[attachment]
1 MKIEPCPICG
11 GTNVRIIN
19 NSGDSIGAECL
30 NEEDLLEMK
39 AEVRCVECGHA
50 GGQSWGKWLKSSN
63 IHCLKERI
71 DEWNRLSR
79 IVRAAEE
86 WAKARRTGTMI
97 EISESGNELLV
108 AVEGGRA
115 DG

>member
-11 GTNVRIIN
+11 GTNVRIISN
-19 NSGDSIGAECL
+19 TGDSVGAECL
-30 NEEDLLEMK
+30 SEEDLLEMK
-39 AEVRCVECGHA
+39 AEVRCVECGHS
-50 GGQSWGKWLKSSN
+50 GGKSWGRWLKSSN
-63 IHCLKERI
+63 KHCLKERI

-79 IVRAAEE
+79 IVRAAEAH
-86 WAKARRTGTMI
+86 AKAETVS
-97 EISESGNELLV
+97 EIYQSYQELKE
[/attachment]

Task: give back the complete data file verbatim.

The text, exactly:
1 MKIEPCPICG
11 GTNVRIIN
19 NSGDSIGAECL
30 NEEDLLEMK
39 AEVRCVECGHA
50 GGQSWGKWLKSSN
63 IHCLKERI
71 DEWNRLSR
79 IVRAAEE
86 WAKARRTGTMI
97 EISESGNELLV
108 AVEGGRA
115 DG

>member
-11 GTNVRIIN
+11 GTNVRIISN
-19 NSGDSIGAECL
+19 TGDSVGAECL
-30 NEEDLLEMK
+30 SEEDLLEMK
-39 AEVRCVECGHA
+39 AEVRCVECGHS
-50 GGQSWGKWLKSSN
+50 GGKSWGRWLKSSN
-63 IHCLKERI
+63 KHCLKERI

-79 IVRAAEE
+79 IVRAAEAH
-86 WAKARRTGTMI
+86 AKAETVS
-97 EISESGNELLV
+97 EIYQSYQELKE